By now you’ve probably heard friends talking about the Keto Diet (or ketogenic diet), a high-fat, no-carb diet that supposedly helps the body burn through its fat to provide energy. But is the diet right for you? Let’s take a closer look.
What is the Keto Diet?
The Keto Diet states that 75% of a person’s food should be high in fat, 20% should be protein and less than 5% should be carbohydrates. It basically cuts nearly all carbohydrates from a person’s eating so that they’re pushed into “ketosis,” a bodily state in which blood sugar (insulin) levels drop and the body starts burning fat rather than sugar as its primary energy source.
But it often takes the body three to four days to start using fat-based ketones rather than carb-based glycogens as its energy source. During that transitional time, people can feel wiped out, lightheaded, nauseated, mentally fogged or experience cramps or headaches (something often referred to as the “keto flu”).
But the “flu” is said to lift within a few days. Because carbohydrate reserves within bodily tissues store lots of water, the Keto Diet causes people to shed “water weight” quickly, adding to its reputation as a quick weight-loss diet.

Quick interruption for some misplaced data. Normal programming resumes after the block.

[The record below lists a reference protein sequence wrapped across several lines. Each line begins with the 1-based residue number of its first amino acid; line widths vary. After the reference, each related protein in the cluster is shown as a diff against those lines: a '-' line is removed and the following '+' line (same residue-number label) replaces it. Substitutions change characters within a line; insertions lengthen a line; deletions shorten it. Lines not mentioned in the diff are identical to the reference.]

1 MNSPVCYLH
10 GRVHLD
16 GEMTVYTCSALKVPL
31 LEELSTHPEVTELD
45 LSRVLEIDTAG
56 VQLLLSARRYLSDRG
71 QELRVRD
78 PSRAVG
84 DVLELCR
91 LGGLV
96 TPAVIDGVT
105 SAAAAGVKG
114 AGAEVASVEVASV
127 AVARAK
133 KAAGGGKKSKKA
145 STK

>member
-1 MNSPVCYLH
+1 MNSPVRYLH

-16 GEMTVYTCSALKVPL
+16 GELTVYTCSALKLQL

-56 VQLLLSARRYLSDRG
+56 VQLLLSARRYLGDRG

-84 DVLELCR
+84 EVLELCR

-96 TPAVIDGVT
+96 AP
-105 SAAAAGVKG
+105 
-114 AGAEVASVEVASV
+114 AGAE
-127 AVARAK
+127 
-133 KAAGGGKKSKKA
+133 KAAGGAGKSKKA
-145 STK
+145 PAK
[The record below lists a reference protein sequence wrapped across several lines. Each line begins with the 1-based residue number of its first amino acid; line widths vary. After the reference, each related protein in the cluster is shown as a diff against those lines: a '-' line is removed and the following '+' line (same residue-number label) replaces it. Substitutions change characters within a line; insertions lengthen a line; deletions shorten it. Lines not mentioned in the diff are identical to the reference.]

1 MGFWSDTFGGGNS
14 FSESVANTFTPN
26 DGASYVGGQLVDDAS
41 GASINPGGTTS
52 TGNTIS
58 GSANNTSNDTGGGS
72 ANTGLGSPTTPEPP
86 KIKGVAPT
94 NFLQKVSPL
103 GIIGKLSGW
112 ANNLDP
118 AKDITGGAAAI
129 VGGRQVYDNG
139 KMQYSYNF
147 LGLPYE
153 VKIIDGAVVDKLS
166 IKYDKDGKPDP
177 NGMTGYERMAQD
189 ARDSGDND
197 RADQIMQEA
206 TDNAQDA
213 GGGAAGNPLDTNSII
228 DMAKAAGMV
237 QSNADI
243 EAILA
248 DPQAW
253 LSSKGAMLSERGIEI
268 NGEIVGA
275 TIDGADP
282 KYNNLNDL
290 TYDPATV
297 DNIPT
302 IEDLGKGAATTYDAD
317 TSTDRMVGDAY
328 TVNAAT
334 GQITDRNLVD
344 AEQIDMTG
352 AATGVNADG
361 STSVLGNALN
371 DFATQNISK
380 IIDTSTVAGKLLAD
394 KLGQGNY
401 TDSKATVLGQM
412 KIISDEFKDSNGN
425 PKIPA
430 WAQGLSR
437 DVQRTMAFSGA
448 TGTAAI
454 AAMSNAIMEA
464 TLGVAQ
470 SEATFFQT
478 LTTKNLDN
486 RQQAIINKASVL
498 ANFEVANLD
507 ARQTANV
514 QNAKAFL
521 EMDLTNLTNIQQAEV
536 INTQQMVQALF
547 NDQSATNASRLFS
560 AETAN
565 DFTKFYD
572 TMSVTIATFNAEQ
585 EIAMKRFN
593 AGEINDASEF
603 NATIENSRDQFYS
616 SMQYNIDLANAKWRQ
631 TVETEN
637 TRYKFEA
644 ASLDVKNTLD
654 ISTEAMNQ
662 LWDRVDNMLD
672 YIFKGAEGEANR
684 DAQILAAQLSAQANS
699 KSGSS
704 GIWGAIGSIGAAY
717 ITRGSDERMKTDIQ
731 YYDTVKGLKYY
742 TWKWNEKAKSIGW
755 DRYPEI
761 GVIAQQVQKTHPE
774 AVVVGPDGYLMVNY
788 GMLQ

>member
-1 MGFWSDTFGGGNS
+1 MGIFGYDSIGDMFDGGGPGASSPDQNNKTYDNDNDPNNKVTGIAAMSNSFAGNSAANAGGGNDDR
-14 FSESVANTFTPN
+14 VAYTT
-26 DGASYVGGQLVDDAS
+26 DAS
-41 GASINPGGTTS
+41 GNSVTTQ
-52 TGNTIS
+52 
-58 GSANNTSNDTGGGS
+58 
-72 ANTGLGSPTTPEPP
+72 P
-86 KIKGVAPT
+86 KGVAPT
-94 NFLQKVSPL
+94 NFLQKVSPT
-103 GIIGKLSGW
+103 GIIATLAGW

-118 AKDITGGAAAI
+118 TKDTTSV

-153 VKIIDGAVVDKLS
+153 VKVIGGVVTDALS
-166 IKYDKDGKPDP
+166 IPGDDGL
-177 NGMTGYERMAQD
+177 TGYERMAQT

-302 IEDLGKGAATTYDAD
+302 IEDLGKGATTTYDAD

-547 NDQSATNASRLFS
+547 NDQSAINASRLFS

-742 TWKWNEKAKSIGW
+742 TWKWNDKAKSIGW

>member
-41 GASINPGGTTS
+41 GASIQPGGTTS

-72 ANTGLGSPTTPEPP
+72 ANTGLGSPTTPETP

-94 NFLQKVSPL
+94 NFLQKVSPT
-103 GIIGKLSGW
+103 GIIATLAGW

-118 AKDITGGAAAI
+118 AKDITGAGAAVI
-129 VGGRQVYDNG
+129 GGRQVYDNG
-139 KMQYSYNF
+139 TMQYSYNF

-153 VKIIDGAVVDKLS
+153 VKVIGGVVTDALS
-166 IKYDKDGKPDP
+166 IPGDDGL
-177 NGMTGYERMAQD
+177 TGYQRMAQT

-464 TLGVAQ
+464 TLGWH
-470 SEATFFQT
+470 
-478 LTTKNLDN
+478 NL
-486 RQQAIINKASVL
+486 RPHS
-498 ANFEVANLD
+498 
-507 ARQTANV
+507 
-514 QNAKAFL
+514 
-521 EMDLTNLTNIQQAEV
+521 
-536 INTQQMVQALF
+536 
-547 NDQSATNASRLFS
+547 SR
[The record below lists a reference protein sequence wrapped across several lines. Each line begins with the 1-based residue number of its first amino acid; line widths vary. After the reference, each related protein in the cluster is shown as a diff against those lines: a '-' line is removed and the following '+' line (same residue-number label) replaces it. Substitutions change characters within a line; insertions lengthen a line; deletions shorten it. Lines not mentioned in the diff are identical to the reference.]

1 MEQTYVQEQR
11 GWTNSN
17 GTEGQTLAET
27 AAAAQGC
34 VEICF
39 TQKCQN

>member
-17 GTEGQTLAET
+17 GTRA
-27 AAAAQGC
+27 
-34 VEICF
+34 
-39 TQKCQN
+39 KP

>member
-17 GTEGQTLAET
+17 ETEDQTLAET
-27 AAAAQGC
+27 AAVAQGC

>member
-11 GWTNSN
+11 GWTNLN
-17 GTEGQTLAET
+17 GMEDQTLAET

What do dietitians think of the Keto Diet?
The ketogenic diet isn’t a new fad. A variation of it has been used since the 1920s to treat childhood epilepsy. (In fact, some studies show it can also reduce symptoms of other neurological illnesses.) It’s also quite similar to the 1973 Atkins Diet or the 2000 French-based Dukan Diet.
But registered dietician Kristin Kirkpatrick says it’s not always an easy diet to stick to, especially when you’re traveling and in less control of your food sources. She adds that it can also cause constipation in some people because it largely cuts out fiber that’s often found in carbohydrates.
Another dietician, Toby Amidor, says because it relies so heavily on fat, Keto dieters often need to take vitamin supplements to ensure they’re getting other micronutrients the body needs.
U.S. News and World’s panel of nutritionists and specialists in diabetes and heart disease ranked the Keto Diet with two out of five stars. The panel said it was unsafe for people with diabetes and can potentially encourage heart disease with its high-fat ingestion, though others contend it can encourage consumption of healthy fats and oils.
Finally, Maria Zamarripa, another registered dietitian, doesn’t recommend the Keto Diet for the general public, particularly because it obsesses too heavily on cutting carbs and restricting food choices and partly because there hasn’t been a lot of research about its long-term effects.
Instead, she suggests getting a nutritious mix of foods so you have more eating options and less potentially problematic monitoring of what you eat.